How aubergines and crying faces connected us all online
iStock Between 1998 and 1999, while the rest of the tech world was preoccupied with
Between 1998 and 1999, while the rest of the tech world was preoccupied with the Millennium bug, a 27-year-old engineer at Japanese phone company, NTT Docomo, was working on a project that would define the next era of digital communication. Although he didn’t know it yet.
From his office in the Gifu prefecture, Shigetaka Kurita, was trying to create a way for customers to communicate through icons. For years his employer had been successful at selling pagers to Japan’s teenagers, and its decision to add a heart symbol to one device had proved popular. But as competitors quickly created similar features Kurita knew Docomo required more.
The result was a set of 176 icons in 12×12 pixels, which Kurita named emoji, a combination of two Japanese words: “e” for picture and “moji” for character. Drawing from manga and Chinese characters, as well as international bathroom signs, he covered everything from weather, to traffic, and modes of transport. Today Kurita’s symbols are such an integral part of popular culture they are exhibited in New York’s Museum of Modern Art.
Symbols in writing existed long before Kurita’s brainwave: the first Europeans were known for writing on cave walls in the Paleolithic Age, like the Chauvet horse in France or the Altamira bison in Spain. In an 1881 issue of Puck magazine, journalists drew four basic faces calling it “typographical art”. And in the 1980s, a professor at Carnegie Mellon University in Pennsylvania, Scott E. Fahlman, suggested that users of the school’s message board use 🙂 symbols to denote if they were joking or not (although he did have to teach them to read it sideways first).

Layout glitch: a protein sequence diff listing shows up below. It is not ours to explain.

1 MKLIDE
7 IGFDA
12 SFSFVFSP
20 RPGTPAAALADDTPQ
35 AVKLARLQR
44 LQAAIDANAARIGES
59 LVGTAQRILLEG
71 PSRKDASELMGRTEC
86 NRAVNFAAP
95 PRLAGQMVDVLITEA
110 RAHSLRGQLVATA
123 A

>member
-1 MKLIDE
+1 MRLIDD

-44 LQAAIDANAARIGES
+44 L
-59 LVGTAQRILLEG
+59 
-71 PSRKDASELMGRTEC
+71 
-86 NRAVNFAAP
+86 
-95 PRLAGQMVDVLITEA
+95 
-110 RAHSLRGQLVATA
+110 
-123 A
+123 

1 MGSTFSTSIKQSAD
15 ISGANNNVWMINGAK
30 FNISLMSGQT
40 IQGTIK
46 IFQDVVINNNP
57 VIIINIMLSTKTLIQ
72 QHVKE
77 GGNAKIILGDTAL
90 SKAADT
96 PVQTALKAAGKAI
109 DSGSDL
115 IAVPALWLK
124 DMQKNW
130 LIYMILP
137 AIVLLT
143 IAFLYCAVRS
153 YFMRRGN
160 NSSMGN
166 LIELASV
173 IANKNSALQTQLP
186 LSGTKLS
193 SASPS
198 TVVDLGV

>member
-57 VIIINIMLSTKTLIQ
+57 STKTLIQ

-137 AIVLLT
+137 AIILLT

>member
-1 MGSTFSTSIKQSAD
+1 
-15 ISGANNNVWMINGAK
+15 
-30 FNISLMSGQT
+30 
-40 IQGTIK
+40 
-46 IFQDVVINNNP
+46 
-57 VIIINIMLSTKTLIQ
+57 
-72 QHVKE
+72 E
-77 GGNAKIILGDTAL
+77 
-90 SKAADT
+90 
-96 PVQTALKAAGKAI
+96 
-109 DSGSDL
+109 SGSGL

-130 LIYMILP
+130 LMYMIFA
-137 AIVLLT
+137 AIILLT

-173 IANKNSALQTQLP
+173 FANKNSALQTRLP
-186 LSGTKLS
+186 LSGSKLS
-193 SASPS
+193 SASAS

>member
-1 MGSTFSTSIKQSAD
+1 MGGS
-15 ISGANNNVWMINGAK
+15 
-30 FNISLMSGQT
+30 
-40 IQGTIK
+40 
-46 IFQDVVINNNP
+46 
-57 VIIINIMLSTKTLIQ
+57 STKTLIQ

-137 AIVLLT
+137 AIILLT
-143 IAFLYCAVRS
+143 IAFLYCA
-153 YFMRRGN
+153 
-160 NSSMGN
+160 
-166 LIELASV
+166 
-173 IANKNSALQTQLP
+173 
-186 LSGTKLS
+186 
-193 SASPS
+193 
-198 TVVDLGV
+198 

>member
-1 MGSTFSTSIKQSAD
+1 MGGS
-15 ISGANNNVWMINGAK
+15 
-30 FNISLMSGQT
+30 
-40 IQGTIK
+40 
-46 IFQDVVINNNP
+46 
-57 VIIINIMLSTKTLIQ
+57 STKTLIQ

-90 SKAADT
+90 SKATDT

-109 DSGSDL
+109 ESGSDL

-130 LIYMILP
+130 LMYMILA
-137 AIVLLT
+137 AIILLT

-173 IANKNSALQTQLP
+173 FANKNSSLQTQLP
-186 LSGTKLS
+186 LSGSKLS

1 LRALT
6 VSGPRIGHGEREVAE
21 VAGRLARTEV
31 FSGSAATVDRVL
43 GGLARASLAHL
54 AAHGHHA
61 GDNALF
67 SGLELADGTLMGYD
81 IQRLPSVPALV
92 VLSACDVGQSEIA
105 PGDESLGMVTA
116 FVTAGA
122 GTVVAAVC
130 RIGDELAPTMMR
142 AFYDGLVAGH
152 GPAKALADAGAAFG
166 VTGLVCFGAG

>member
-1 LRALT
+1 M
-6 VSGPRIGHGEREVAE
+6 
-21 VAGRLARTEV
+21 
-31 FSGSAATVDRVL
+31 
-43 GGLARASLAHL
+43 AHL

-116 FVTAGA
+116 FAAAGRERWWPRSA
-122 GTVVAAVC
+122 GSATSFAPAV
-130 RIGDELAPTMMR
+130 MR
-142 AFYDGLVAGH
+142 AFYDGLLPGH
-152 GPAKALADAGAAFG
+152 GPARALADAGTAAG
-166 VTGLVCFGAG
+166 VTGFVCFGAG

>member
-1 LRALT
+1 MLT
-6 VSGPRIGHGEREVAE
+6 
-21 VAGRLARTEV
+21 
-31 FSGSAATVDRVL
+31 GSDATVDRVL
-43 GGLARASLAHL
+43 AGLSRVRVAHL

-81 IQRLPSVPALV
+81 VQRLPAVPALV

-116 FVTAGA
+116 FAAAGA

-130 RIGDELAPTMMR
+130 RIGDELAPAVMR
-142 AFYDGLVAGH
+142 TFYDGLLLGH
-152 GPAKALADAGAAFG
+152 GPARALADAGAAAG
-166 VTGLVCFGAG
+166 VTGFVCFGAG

Fahlman’s emoticons will be familiar to anyone who used email, SMS or chatrooms pre-2009 when a universal emoji alphabet was still unheard of. Behind the scenes, since 2007, Google had been leading the charge in attempting to get the Unicode Consortium (a nonprofit that maintains text standards across computers) to recognise emoji. In 2009, Apple also submitted a proposal. But it wasn’t until 2010 that Unicode finally realised they could no longer say no.
“Until that time when emojis went global, all our abbreviated digital messaging was missing some functions of communication,” Vyv Evans, a former professor of linguistics at Bangor University, tells The Independent. Estimates of how widely emoji are used vary: research from TalkTalk in 2015 estimated 80 per cent of Brits use them regularly, a figure which presumably has risen in the last five years. The word “emoji” was chosen as the Oxford Dictionary word of the year in 2015, showing how quickly it had become a household concept.
Despite widespread usage, contemporary commentary often pitted emoji as adolescent, a sub-par form of conversation. A 2018 study, conducted by YouTube, concluded emojis were “ruining the English language” because young people rely on them in lieu of actual words. But has a decade of emoji changed our communication for the worse?